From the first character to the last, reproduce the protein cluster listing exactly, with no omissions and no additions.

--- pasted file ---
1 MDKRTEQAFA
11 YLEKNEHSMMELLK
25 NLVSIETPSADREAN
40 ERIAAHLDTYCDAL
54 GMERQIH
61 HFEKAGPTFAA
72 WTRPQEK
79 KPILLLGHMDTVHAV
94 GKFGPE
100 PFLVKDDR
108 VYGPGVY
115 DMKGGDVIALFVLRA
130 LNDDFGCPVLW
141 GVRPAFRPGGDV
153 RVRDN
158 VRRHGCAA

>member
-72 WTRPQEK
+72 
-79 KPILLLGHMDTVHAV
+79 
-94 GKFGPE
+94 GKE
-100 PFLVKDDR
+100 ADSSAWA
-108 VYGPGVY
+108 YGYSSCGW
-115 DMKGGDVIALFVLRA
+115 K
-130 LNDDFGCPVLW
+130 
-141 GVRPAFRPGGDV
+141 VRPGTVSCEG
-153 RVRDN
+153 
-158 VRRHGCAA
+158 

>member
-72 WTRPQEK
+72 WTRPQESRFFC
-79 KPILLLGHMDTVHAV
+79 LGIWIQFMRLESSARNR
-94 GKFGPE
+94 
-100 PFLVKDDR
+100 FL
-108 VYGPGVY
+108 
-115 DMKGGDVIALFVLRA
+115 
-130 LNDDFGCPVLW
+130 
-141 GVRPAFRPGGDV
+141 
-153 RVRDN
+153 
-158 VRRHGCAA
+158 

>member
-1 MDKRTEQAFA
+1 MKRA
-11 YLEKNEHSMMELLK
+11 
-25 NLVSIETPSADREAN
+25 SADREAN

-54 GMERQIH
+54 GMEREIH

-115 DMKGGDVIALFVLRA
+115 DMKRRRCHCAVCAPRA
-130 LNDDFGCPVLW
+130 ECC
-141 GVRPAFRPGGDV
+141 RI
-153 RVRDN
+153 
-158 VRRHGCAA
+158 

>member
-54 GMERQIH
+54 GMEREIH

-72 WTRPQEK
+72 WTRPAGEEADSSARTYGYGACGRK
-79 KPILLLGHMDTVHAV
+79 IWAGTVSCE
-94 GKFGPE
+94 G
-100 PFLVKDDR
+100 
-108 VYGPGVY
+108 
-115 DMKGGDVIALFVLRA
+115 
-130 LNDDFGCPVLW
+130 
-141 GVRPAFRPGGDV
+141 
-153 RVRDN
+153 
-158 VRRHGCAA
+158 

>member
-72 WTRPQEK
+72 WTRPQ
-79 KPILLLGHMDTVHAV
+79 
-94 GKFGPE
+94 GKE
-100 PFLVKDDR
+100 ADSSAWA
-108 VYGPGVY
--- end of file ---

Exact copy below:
1 MDKRTEQAFA
11 YLEKNEHSMMELLK
25 NLVSIETPSADREAN
40 ERIAAHLDTYCDAL
54 GMERQIH
61 HFEKAGPTFAA
72 WTRPQEK
79 KPILLLGHMDTVHAV
94 GKFGPE
100 PFLVKDDR
108 VYGPGVY
115 DMKGGDVIALFVLRA
130 LNDDFGCPVLW
141 GVRPAFRPGGDV
153 RVRDN
158 VRRHGCAA

>member
-72 WTRPQEK
+72 
-79 KPILLLGHMDTVHAV
+79 
-94 GKFGPE
+94 GKE
-100 PFLVKDDR
+100 ADSSAWA
-108 VYGPGVY
+108 YGYSSCGW
-115 DMKGGDVIALFVLRA
+115 K
-130 LNDDFGCPVLW
+130 
-141 GVRPAFRPGGDV
+141 VRPGTVSCEG
-153 RVRDN
+153 
-158 VRRHGCAA
+158 

>member
-72 WTRPQEK
+72 WTRPQESRFFC
-79 KPILLLGHMDTVHAV
+79 LGIWIQFMRLESSARNR
-94 GKFGPE
+94 
-100 PFLVKDDR
+100 FL
-108 VYGPGVY
+108 
-115 DMKGGDVIALFVLRA
+115 
-130 LNDDFGCPVLW
+130 
-141 GVRPAFRPGGDV
+141 
-153 RVRDN
+153 
-158 VRRHGCAA
+158 

>member
-1 MDKRTEQAFA
+1 MKRA
-11 YLEKNEHSMMELLK
+11 
-25 NLVSIETPSADREAN
+25 SADREAN

-54 GMERQIH
+54 GMEREIH

-115 DMKGGDVIALFVLRA
+115 DMKRRRCHCAVCAPRA
-130 LNDDFGCPVLW
+130 ECC
-141 GVRPAFRPGGDV
+141 RI
-153 RVRDN
+153 
-158 VRRHGCAA
+158 

>member
-54 GMERQIH
+54 GMEREIH

-72 WTRPQEK
+72 WTRPAGEEADSSARTYGYGACGRK
-79 KPILLLGHMDTVHAV
+79 IWAGTVSCE
-94 GKFGPE
+94 G
-100 PFLVKDDR
+100 
-108 VYGPGVY
+108 
-115 DMKGGDVIALFVLRA
+115 
-130 LNDDFGCPVLW
+130 
-141 GVRPAFRPGGDV
+141 
-153 RVRDN
+153 
-158 VRRHGCAA
+158 

>member
-72 WTRPQEK
+72 WTRPQ
-79 KPILLLGHMDTVHAV
+79 
-94 GKFGPE
+94 GKE
-100 PFLVKDDR
+100 ADSSAWA
-108 VYGPGVY